Monday, January 14, 2013

Why Is the Debt Ceiling Suddenly a Hot Issue?

From a friend, who has been on the Hill a long time and knows how things are spinned:

In response to this post:

First of all, you're correct. Yet, something is missing.

The debt ceiling has been around for many decades. Why is it only recently a hot issue?

Because addressing the debt ceiling -- by raising it -- is ordinarily a part of the budget. Harry Reid has neglected his responsibility to pass a budget because it would be politically destructive to him.

Ben Bernanke weighed in earlier today.

Key quote: 

[Bernanke argues against debt ceiling and goes on to say:] “...the way to addres it is by having a sensible plan for spending and a sensible plan for revenue and make decisions about how big the government should be or how small it should be."

Yes, actually, if you pass a budget, you thereby diminish the separate significance of the debt ceiling, hopefully by reducing it. So the person who most complains about the debt ceiling, Harry Reid, is the single most guilty person for turning a necessary discipline federal spending to a symbol in order to defeat any and all such disciplines. 

President Obama just follows along.


  1. What is the reasoning people have for why Harry Reid will not pass a budget? Is it because he won't be able to borrow a trillion and a half dollars per year? Couldn't that just be put into a budget? What am I missing here?

  2. Obama has the Republicans in a bind. If they cave, we will mock them for years and they lose a significant minority of their voting support. If they don't cave, the government shuts down (maybe) and the public blames them for not getting them their goodies ASAP.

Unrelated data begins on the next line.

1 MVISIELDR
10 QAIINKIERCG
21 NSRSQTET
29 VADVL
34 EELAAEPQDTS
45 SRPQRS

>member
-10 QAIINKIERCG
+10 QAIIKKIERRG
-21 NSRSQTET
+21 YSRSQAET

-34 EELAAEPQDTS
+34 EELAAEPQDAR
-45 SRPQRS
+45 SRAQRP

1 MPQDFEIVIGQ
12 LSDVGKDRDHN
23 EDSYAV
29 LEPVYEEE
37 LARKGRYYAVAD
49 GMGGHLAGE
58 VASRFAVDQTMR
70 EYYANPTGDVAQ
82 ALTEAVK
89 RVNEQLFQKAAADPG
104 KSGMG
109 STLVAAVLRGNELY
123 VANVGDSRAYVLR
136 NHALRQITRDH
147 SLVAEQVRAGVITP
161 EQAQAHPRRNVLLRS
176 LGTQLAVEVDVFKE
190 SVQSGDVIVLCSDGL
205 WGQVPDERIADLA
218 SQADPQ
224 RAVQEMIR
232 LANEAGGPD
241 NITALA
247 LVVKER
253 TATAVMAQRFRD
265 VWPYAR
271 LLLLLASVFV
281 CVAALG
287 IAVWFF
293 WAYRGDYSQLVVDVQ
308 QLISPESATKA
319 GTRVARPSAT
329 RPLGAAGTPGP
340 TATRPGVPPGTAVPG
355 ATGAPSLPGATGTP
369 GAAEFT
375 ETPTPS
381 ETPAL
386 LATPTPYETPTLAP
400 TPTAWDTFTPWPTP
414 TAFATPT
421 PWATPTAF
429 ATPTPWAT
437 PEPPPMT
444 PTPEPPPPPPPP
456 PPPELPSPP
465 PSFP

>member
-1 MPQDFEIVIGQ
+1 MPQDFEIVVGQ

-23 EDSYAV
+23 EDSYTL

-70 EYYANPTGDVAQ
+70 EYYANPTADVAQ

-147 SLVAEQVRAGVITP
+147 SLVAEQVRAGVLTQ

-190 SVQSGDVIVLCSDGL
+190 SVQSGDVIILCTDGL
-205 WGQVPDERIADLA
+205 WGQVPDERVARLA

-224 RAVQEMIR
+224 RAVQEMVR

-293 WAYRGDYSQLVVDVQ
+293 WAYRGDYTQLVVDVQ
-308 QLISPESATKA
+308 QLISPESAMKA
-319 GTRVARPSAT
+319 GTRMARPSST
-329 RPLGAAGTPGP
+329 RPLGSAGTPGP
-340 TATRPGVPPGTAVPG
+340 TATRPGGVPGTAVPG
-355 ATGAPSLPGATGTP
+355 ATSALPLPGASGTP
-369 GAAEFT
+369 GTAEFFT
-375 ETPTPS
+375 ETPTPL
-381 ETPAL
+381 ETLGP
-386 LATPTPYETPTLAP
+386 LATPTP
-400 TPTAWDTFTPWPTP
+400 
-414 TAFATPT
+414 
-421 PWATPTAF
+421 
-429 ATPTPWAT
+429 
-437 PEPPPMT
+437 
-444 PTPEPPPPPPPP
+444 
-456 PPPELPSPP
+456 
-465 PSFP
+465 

3. The debt ceiling is the balanced budget amendment. If there is ever to be any hope for restraining Federal spending, it will be through the debt ceiling. Any politician, any Republican, that votes to raise the debt ceiling is not serious about reducing Federal spending. It is that simple.

    1. Is this another usurpation of power by the executive branch over the legislative branch?

      It does not matter why Harry Reid - or any of them - will not pass a budget, it's a kind of Casus belli a.k.a. a baton waiting to be picked up to (ah-hem) win the day.

      "addressing the debt ceiling -- by raising it -- is ordinarily a part of the budget."

      "The debt ceiling is the balanced budget amendment."

      Watch what they do.

      - IndividualAudienceMember